June 27th, 2006

chidown

June was but a blur.

Happy birthday to robyn_ma.

The morning hasn't gone so well. My sinuses and the associated headache are even worse than yesterday, and yesterday they were bad enough to keep me from writing. Worse still, Spooky's iBook is on the fritz again. The logic board was replaced, but now something else seems to be amiss, so she's backing her data up as I type. This afternoon, we'll likely head back uptown to the shiny hell of Lenox Mall. Joy, joy, joy.

As I've said, the headache yesterday made writing impossible, so I finally admitted defeat and got dressed and we left the house about 2:30 p.m. Spooky needed to go to a bead shop in Decatur (ghoul eyes). The rain kept coming and going, lightning and thunder & etc. We ended up at a used bookshop on Highland, a nice enough place, though pricier than Books Again. I was very good and bought nothing. We were dismayed to see that all the trees lining both sides of the street at the intersection of N. Highland and Virgina Ave. have been cut down. All of them. A total of 15 trees. We asked a woman working at the bookshop why "they" cut down the trees, and she told us, "Because they're insane." She then went on to explain some lunacy about widening sidewalks. These were big, shady trees. They made the street pleasant to look at and kept it cool on hot summer days. Never mind that, with its abysmal air quality and excessive heat from urban microclimates, Atlanta can ill afford to lose a single tree. Of course, they were also living organisms, above and beyond their benefits to human beings and other creatures. And they were murdered for wider sidewalks (which, by the way, means less parking where there was virtually none to start with). This is the way Atlanta works. When faced with any given problem, the least reasonable solution is always the one that's chosen by city officials and merchants.

After the bookshop, we headed over the Whole Foods for two-days worth of groceries. The hunt for a good organic and sulfite-free red wine continues. We settled for more of the passable stuff from last week. But the avacados and tomatoes were good. And you know what, this frelling entry is already boring the crap out of me. So, I think I'll close with a few photos, which will hopefully be somewhat more interesting than anything I've written here:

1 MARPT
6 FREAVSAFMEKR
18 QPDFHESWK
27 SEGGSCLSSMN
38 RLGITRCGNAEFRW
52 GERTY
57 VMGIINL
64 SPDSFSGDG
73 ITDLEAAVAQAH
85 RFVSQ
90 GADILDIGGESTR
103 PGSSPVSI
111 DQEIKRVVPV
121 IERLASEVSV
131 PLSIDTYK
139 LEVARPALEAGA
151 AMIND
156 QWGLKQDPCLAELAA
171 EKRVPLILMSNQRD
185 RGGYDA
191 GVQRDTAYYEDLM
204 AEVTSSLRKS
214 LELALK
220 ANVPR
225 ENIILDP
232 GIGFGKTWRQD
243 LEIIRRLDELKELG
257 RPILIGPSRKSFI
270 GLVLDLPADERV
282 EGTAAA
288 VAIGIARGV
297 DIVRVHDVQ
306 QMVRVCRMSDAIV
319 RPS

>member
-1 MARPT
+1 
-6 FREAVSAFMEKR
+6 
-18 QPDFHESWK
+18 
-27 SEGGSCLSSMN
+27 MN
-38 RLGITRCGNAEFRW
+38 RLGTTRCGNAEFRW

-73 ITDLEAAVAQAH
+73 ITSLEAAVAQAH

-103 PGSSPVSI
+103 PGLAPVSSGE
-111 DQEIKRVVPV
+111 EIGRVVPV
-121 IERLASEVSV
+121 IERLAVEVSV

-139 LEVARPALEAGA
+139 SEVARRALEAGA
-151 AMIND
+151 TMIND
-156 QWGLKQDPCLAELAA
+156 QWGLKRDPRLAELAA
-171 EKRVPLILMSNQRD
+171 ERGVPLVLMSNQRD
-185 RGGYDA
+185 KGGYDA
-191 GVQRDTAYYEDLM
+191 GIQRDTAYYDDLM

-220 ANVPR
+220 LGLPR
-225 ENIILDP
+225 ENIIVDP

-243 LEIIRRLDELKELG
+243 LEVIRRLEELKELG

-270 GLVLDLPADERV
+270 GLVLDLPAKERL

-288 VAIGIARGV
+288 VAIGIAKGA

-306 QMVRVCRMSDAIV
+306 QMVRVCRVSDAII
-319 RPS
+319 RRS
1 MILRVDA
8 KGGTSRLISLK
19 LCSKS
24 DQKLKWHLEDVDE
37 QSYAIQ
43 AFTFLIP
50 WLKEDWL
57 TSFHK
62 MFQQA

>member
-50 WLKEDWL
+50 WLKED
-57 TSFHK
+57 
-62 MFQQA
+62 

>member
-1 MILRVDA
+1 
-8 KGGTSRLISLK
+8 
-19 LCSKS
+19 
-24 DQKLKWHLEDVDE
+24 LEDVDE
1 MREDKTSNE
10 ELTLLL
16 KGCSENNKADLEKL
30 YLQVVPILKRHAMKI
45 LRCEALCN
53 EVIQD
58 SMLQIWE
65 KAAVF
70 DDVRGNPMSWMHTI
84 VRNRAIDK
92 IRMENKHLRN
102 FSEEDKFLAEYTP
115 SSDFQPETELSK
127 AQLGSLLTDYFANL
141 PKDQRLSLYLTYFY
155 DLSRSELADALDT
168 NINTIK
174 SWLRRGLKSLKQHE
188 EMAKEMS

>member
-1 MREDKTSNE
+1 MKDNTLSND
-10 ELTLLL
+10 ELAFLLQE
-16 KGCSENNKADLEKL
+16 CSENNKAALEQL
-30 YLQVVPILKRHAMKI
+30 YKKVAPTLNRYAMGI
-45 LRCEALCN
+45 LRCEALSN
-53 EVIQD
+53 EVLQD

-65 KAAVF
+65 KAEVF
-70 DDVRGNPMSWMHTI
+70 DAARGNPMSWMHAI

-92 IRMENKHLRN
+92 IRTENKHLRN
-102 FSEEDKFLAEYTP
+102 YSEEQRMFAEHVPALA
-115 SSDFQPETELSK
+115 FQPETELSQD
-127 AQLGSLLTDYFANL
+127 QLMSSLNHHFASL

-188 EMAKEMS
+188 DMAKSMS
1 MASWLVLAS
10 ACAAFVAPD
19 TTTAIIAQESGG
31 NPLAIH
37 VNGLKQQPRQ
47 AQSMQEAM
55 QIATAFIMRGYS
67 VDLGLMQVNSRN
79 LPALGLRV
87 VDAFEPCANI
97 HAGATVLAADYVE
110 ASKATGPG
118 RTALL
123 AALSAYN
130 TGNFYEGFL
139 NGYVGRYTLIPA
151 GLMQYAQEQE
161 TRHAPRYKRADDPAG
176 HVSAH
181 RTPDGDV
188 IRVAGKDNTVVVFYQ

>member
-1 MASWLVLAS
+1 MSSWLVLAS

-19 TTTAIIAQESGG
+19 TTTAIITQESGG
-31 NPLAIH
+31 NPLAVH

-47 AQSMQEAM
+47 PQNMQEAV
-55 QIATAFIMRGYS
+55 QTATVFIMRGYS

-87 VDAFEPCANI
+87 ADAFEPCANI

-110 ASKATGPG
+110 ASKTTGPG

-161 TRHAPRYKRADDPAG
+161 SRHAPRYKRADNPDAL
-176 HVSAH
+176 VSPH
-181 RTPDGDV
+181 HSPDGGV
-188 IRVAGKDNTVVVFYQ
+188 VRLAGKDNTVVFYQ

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The month is almost gone. At this point, I'd be extremely pleased if the CEM of Daughter of Hounds is delayed until @ least Monday.
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Addendum: Radiata Stories, fifteen trees, etc.

Back from Lenox. I'll say more about that tomorrow. Or I'll decide it's entirely too dull and not worth the effort. One way or another. Six of one, yadda, yadda, yadda.

Last night, I finally got the chance to play Radiata Stories (2005), which I'd been looking forward too, what with it being Square Enix, all the hype, and the scads of glowing reviews. I played for about an hour and a half. And my personal verdict is that this is one of the most vapid, one of the dullest, one of the all-round worst RPGs I've ever played. And the music is without a doubt the worst I've ever encountered in any game. The animation is merely so-so. The gameplay manages to be both simplistic and awkward. I think the only thing in that hour and a half that I actually half enjoyed was an encounter with a stiffly animated giant ground sloth. This is a game I'd been looking forward to and very much wanted to like. And once again, I must ask why videogame producers are unwilling to hire people to write their scripts who can actually, you know, write? At least for the dialogue. Hell, writers work cheap, most of us. Anyway, there you go. I suppose it's best this way. I certainly don't have the time right now to get sucked into a good RPG.

This afternoon at lunch, I told Spooky I felt just a little silly making a fuss over those fifteen murdered trees on Highland Ave., given global deforestation rates, given the fact we've lost more than 80% of the planet's natural forests (source, World Resources Institute). What's another fifteen trees? And she nodded at the Atlanta skyline, the thick grey haze that made the tall buildings merely dim and broiling silhouettes. And I sighed and conceded that she had a point. She's far better at dodging the despair bullets than I am. You might say I have trouble seeing the individual trees for the forests that are being destroyed. Anyway...

My thanks to everyone who has had kind things to say about the latest issue of Sirenia Digest, most especially David Kirkpatrick (corucia), who took time to write not one, but two long and thoughtful e-mails on his reaction to "The Black Alphabet." I'm in a very — what's the appropriate word? — discouraged place just now, artistically, and every little bit helps. Really. So, thanks.